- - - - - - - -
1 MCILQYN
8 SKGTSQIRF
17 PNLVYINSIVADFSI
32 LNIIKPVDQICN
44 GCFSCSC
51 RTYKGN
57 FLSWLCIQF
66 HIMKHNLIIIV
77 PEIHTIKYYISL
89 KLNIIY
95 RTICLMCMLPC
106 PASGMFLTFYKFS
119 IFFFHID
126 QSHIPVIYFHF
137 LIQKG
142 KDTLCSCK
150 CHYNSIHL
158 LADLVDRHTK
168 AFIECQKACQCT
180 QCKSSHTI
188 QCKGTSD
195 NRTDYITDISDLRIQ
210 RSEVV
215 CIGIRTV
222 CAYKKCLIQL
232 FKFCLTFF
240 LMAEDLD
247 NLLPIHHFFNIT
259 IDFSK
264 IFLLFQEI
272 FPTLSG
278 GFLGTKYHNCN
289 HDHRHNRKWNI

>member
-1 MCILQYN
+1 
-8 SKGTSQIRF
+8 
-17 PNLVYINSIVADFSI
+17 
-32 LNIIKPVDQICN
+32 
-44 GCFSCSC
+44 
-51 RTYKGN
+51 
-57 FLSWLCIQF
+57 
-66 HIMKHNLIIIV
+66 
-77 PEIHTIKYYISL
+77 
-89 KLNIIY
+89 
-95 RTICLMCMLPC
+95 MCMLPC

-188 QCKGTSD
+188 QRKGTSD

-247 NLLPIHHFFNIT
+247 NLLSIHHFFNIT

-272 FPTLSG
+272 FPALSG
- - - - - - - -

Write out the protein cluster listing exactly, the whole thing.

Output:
1 MCILQYN
8 SKGTSQIRF
17 PNLVYINSIVADFSI
32 LNIIKPVDQICN
44 GCFSCSC
51 RTYKGN
57 FLSWLCIQF
66 HIMKHNLIIIV
77 PEIHTIKYYISL
89 KLNIIY
95 RTICLMCMLPC
106 PASGMFLTFYKFS
119 IFFFHID
126 QSHIPVIYFHF
137 LIQKG
142 KDTLCSCK
150 CHYNSIHL
158 LADLVDRHTK
168 AFIECQKACQCT
180 QCKSSHTI
188 QCKGTSD
195 NRTDYITDISDLRIQ
210 RSEVV
215 CIGIRTV
222 CAYKKCLIQL
232 FKFCLTFF
240 LMAEDLD
247 NLLPIHHFFNIT
259 IDFSK
264 IFLLFQEI
272 FPTLSG
278 GFLGTKYHNCN
289 HDHRHNRKWNI

>member
-1 MCILQYN
+1 
-8 SKGTSQIRF
+8 
-17 PNLVYINSIVADFSI
+17 
-32 LNIIKPVDQICN
+32 
-44 GCFSCSC
+44 
-51 RTYKGN
+51 
-57 FLSWLCIQF
+57 
-66 HIMKHNLIIIV
+66 
-77 PEIHTIKYYISL
+77 
-89 KLNIIY
+89 
-95 RTICLMCMLPC
+95 MCMLPC

-188 QCKGTSD
+188 QRKGTSD

-247 NLLPIHHFFNIT
+247 NLLSIHHFFNIT

-272 FPTLSG
+272 FPALSG